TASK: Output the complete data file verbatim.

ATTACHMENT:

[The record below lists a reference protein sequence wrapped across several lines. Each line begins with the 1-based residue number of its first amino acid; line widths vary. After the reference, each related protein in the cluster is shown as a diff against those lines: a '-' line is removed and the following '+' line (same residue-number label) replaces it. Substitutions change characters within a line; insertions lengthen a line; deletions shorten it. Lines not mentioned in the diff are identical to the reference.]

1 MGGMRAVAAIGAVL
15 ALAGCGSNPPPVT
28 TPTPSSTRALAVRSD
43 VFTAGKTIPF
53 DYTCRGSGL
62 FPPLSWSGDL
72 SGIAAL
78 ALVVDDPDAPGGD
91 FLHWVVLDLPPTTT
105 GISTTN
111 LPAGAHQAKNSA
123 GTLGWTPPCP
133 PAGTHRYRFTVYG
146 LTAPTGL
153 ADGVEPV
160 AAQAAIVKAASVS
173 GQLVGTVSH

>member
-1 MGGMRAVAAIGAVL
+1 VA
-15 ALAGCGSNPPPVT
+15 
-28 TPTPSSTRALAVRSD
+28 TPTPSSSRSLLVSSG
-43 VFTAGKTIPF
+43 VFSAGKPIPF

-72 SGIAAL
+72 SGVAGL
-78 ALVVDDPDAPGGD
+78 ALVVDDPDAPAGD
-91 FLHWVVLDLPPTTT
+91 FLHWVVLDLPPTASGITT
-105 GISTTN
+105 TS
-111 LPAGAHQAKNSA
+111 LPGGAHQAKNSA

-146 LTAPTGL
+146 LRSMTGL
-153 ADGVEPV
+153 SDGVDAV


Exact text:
[The record below lists a reference protein sequence wrapped across several lines. Each line begins with the 1-based residue number of its first amino acid; line widths vary. After the reference, each related protein in the cluster is shown as a diff against those lines: a '-' line is removed and the following '+' line (same residue-number label) replaces it. Substitutions change characters within a line; insertions lengthen a line; deletions shorten it. Lines not mentioned in the diff are identical to the reference.]

1 MGGMRAVAAIGAVL
15 ALAGCGSNPPPVT
28 TPTPSSTRALAVRSD
43 VFTAGKTIPF
53 DYTCRGSGL
62 FPPLSWSGDL
72 SGIAAL
78 ALVVDDPDAPGGD
91 FLHWVVLDLPPTTT
105 GISTTN
111 LPAGAHQAKNSA
123 GTLGWTPPCP
133 PAGTHRYRFTVYG
146 LTAPTGL
153 ADGVEPV
160 AAQAAIVKAASVS
173 GQLVGTVSH

>member
-1 MGGMRAVAAIGAVL
+1 VA
-15 ALAGCGSNPPPVT
+15 
-28 TPTPSSTRALAVRSD
+28 TPTPSSSRSLLVSSG
-43 VFTAGKTIPF
+43 VFSAGKPIPF

-72 SGIAAL
+72 SGVAGL
-78 ALVVDDPDAPGGD
+78 ALVVDDPDAPAGD
-91 FLHWVVLDLPPTTT
+91 FLHWVVLDLPPTASGITT
-105 GISTTN
+105 TS
-111 LPAGAHQAKNSA
+111 LPGGAHQAKNSA

-146 LTAPTGL
+146 LRSMTGL
-153 ADGVEPV
+153 SDGVDAV